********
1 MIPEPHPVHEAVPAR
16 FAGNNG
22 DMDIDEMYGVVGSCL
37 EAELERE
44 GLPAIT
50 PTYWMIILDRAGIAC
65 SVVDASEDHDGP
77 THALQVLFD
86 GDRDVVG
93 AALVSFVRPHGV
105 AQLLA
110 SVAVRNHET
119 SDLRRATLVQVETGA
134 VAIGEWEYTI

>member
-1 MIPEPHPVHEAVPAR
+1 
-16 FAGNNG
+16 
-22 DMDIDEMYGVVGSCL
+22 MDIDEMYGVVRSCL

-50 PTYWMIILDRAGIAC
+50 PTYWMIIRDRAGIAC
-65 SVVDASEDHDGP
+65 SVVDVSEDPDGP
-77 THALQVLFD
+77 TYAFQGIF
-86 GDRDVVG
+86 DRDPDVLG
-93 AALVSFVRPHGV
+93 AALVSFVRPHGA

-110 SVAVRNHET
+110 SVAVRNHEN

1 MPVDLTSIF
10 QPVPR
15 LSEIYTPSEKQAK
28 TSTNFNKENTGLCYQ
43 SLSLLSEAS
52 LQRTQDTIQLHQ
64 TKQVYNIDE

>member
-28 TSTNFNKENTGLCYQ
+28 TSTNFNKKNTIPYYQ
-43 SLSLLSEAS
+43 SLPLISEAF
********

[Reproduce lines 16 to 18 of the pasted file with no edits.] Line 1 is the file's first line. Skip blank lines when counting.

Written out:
-1 MIPEPHPVHEAVPAR
+1 
-16 FAGNNG